Carol Louise Wilde is a dear friend of mine whose first book, Gift of Chance, was just recently released. It’s an awesome book, by the way. But one of the things that make this book really rock is the fantasy world that she has created in it. So that’s what I asked her to write about.
World Building Nuts and Bolts
I’ve been asked to write about world-building, a prominent feature of Gift of Chance, the first book in my fantasy series The Nagaro Chronicle. Since the world I’ve used in the Chronicle has been “alive” in my head for decades, I’m frankly at a bit of a loss to describe its origins. However, the experience of writing Gift of Chance, as well as working on another project that I’ve recently started to write, have given me a couple of ideas of a how-to nature on the subject, which I can offer here.
I’ve come to realize that while the “bones” of the Chronicle’s world – the core structural elements – are very old, much of the “flesh” on those bones is more recent. These are the finer details, the visible trappings of the world’s everyday reality, and many of them only came to me after I actually started writing the story and began to put myself into the day-to-day life of my characters. So this is one key to successful world-building, as I see it: the need to put yourself into your world and imagine it from the inside, out, not just from the outside, in. Your characters are living in your world. What is that like, moment by moment?
The experience, as you describe it, needs to be organic and believable, which requires detail. And here is another key regarding those details: It’s important to imagine both what is the same and what is different in your world compared to ours. The differences, of course, are what make your world unique, but the things that are the same are what allow your readers to relate to your imagined world, to its characters, and the events of the story that you’re telling. These details help to make your world real for the reader, in spite of its strangeness.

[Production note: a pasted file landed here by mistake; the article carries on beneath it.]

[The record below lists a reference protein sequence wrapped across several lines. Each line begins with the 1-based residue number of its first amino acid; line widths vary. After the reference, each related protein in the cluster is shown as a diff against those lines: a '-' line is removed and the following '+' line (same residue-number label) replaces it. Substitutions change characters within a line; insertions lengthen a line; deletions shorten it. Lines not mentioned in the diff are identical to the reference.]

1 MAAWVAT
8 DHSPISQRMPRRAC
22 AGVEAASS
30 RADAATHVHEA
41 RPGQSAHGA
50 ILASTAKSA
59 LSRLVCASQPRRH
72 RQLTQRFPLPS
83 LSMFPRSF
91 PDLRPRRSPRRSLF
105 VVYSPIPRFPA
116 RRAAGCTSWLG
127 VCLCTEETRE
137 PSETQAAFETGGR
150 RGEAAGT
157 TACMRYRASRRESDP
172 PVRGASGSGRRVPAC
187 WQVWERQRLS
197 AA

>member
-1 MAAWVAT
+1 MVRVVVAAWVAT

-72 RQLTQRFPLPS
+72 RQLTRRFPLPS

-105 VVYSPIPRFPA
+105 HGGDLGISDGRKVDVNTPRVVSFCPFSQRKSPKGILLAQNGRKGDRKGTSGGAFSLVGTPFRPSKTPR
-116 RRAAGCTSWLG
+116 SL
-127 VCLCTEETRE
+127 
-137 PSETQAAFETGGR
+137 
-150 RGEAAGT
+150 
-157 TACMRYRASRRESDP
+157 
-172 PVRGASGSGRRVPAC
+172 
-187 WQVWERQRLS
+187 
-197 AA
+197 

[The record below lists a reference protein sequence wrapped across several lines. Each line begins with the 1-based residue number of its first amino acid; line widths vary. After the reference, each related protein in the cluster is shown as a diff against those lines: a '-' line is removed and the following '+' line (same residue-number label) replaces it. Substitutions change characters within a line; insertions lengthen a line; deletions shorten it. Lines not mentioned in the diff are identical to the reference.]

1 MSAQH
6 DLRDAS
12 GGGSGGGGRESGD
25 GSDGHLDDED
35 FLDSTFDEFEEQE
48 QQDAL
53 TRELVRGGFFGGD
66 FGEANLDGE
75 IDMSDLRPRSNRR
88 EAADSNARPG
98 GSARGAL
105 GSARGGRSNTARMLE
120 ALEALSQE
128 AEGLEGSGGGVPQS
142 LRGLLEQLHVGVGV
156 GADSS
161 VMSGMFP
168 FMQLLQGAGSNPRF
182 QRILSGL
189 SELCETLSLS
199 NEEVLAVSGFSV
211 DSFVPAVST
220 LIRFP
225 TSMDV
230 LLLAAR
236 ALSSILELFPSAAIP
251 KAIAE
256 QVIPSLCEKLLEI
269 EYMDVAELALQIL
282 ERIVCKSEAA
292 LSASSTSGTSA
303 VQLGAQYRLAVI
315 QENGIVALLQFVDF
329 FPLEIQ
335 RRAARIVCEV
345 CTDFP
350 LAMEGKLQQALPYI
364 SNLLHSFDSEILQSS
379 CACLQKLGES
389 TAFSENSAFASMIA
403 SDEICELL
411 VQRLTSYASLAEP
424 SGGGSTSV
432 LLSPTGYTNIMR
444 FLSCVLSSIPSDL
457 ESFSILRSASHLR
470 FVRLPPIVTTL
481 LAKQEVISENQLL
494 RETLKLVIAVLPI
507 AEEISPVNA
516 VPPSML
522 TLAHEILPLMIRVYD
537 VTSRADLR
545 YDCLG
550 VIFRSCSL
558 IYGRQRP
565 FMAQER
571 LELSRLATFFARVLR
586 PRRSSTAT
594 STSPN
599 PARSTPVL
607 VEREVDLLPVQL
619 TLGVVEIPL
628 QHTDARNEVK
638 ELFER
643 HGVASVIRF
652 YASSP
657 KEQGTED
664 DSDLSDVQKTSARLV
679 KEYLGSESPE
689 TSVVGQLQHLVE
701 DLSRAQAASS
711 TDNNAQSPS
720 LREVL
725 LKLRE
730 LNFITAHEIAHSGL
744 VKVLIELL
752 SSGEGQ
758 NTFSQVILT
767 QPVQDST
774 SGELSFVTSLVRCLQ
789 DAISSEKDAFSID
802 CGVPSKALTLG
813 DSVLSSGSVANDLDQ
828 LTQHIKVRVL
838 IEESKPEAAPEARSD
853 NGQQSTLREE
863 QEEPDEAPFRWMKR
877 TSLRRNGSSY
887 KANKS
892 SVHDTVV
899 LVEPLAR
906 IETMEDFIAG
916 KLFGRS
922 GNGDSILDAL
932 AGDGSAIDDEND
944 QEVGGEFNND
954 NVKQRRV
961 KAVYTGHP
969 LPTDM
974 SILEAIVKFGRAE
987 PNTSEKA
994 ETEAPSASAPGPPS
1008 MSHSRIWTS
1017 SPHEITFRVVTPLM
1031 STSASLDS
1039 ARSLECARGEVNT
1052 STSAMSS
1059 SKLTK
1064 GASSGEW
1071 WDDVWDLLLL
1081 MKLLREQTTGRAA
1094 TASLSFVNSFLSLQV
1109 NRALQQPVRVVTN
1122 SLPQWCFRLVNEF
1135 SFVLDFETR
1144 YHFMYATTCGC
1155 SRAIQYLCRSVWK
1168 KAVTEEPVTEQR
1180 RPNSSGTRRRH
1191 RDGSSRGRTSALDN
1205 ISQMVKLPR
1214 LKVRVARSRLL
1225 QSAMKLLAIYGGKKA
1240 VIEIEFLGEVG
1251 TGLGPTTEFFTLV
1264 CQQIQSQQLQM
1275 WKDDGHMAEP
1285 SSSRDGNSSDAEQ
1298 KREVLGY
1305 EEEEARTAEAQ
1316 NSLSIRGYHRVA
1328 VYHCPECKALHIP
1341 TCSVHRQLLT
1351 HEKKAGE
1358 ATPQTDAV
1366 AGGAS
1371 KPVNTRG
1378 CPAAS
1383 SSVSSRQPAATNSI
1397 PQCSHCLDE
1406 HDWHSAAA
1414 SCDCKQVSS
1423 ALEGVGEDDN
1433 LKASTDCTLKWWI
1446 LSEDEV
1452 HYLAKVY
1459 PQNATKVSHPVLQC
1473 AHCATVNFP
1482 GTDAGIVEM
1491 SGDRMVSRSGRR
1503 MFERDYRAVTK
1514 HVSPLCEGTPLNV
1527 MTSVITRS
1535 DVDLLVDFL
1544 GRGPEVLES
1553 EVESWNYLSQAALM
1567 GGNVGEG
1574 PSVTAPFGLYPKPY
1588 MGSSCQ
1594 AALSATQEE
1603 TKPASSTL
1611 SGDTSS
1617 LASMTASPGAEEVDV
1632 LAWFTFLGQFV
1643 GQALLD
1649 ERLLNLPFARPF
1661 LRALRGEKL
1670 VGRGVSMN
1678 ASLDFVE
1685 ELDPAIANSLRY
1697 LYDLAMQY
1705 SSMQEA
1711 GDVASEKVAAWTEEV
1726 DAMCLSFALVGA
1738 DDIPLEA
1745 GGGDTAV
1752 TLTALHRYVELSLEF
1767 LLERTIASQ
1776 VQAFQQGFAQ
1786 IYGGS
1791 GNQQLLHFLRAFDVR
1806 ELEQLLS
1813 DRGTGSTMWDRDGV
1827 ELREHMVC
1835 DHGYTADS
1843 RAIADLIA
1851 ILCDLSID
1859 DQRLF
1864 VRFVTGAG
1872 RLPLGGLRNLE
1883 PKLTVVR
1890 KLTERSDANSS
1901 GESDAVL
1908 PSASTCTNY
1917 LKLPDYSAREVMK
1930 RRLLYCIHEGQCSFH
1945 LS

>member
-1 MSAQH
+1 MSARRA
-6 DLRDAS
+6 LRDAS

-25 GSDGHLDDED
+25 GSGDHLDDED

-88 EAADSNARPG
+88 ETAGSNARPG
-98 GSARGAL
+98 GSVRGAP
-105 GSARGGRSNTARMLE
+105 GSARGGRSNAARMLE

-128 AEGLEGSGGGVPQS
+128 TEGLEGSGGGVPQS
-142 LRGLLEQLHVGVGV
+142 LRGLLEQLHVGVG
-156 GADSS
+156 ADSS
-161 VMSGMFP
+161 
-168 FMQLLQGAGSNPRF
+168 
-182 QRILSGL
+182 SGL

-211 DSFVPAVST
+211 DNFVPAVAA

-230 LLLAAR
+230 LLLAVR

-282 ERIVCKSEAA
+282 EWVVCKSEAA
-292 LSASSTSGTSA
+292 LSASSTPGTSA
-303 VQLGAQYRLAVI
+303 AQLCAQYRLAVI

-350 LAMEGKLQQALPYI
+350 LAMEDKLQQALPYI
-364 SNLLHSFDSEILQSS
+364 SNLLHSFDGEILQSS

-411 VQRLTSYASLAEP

You need to consider every detail you write, because any detail at all might be either the same or different. The basics of making bread – in terms of yeast and kneading and rising and so forth – might be the same, but ovens can differ considerably. And if the bread isn’t ordinary bread – or it’s baked by dragon fire – what would be the same, and what would be different in the process? Or perhaps your character works in a factory that makes androids. What would be unique about working in such a factory, and what would be similar to working in a factory that made cars or microwave ovens? On a broader level, human emotions may be a constant, but the social structures and interactions that elicit those emotions could be so different as to require a whole new perspective. And what if one or more of your characters isn’t human? What might then be the same, and what might be different?
Of course, although I’m suggesting that you put yourself into your world as you write, I’m not saying you should use all the details you might imagine as you immerse yourself in each scene. Be selective. Don’t overload your readers. Just make sure that the details you choose to include serve a useful function. I’m suggesting that besides the obvious functions of setting the scene or advancing the action, you should also consider the world-building functions of your details: either helping to further define the uniqueness of your imagined world, or making it more real by giving your readers things they can relate to, based on their own experience.
And that, for what it’s worth, is my “take” on the nuts and bolts of world-building.
Gift of Chance is available through Amazon.com.